Despite this emancipatory ethos, Hemphill’s invocation of risk is never far away. Rather than framing queer liberation as a matter of uncomplicated optimism or growing acceptance, the series frequently attends to divisions within the queer community and the differential distribution of vulnerability and marginalization among its members. Unsurprisingly, these perspectives are most present in diverse works made in relation to the AIDS crisis, not only Tongues Untied, but also Gregg Bordowitz’s Fast Trip, Long Drop (1993), a diaristic video that reflects on living with the virus, and Bill Sherwood’s Parting Glances (1986), a narrative dramedy boasting a young Steve Buscemi as a seropositive musician lovingly ministered to by his ex-boyfriend. Parting Glances entertainingly renders the queer everyday of creative-class Manhattanites, but even here, in what is as close as the program comes to conventional fiction filmmaking, Sherwood makes no bid for assimilation. Jean Carlomusto’s Doctors, Liars, and Women: AIDS Activists Say No to Cosmo (1988) captures the ACT UP Women’s Committee in the midst of their first action, taking aim at misinformation published in Cosmopolitan magazine and frankly confronting the gendered, classed, and racialized determinations of who counts as an authority and who is given a voice, both in the movement to fight AIDS and in the public sphere at large.
It would be not be wrong to understand “Now We Think as We Fuck” as structured around the rupture of AIDS, parsing queer life into a carefree before and an anxious after. Yet revisiting these films and videos while Mayor Pete is on the campaign trail, when homonormativity is a formidable cultural force and the demand for “positive” images still feels inescapable, I found it striking how many of them, from the very earliest through the plague years, challenge the attitudes and exclusions of respectability politics in ways that remain meaningful today. Running across the historical break of the epidemic is a continuous demand for the right to difference, to live otherwise. Even in Su Friedrich’s First Comes Love (1991), a 16mm short that ostensibly advocates for marriage equality, the equivocation concerning what it would mean to participate in such an institution—in such a spectacle—is palpable. Taken together, the films and videos of “Now We Think as We Fuck” underline the value of communities representing themselves to and for themselves—in all their messy ambivalence, replete with ugly feelings and disagreements.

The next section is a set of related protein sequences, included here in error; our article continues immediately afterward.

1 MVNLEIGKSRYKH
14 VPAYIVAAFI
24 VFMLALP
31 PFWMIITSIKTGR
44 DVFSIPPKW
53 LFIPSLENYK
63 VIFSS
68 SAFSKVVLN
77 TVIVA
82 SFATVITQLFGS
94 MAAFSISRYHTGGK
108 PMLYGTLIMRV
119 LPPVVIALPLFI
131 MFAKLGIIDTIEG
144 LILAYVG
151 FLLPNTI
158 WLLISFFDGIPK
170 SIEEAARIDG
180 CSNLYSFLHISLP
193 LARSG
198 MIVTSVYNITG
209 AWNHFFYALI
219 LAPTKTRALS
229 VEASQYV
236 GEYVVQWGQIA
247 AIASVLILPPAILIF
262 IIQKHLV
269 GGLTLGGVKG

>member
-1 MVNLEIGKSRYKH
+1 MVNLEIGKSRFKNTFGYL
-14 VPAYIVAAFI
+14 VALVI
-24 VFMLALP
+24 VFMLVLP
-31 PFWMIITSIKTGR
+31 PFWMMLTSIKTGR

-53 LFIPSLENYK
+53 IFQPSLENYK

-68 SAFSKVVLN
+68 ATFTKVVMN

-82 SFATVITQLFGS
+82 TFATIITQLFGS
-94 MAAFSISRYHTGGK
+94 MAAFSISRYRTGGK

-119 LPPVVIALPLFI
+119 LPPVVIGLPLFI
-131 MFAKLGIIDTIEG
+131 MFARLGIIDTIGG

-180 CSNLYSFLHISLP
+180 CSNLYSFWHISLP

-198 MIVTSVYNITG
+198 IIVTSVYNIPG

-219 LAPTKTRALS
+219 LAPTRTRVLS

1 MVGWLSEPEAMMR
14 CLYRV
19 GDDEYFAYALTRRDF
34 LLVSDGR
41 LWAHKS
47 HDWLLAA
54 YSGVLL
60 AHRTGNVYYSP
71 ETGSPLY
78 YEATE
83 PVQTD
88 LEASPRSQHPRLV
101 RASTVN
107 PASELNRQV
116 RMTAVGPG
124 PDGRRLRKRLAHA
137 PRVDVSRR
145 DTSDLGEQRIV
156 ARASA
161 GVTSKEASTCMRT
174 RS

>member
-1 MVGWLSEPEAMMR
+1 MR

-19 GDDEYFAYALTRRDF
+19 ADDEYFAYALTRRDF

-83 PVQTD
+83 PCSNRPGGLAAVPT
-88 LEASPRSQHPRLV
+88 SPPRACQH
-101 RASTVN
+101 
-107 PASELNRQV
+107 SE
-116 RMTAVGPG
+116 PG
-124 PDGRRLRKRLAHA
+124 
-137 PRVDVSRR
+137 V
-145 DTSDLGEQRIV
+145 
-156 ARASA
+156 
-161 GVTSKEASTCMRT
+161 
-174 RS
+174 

Nowhere is the affirmation of alternative sexual practices more evident than in the three films that deliver most on the hardcore action promised by the series’ title: Fred Halsted’s sadomasochist classics The Sex Garage (1972), L.A. Plays Itself (1972), and Sextool (1975). These films start from the assumption that pleasure and danger are intertwined, and that sexuality is invariably bound to risk, albeit in ways and to degrees that change depending on the context. When screened at MoMA in 1974 with the filmmaker in attendance, L.A. Plays Itself drew protests outside from gay-rights advocates who objected to its depiction of homosexuality and, in particular, the fisting sequence that concludes the film. I can only wonder what they would have made of the riveting centerpiece of Sextool, a gangbang of a blond sailor on a bare metal bedframe. Seen now, these films offer not only glimpses of a lost Los Angeles and a titillating hint of what truly experimental pornography can be. Like many in the series, they stake out just how vast the distance is between today’s gay mainstream and a different dream of emancipation—one still unrealized, yet thankfully still alive.
Erika Balsom is the author, most recently, of An Oceanic Feeling: Cinema and the Sea, published in 2017. She is a senior lecturer in Film Studies at King’s College London and writes criticism for publications including Artforum, frieze, and Sight & Sound. In 2019, together with artist Éric Baudelaire, she was awarded an UNDO Fellowship from Union Docs.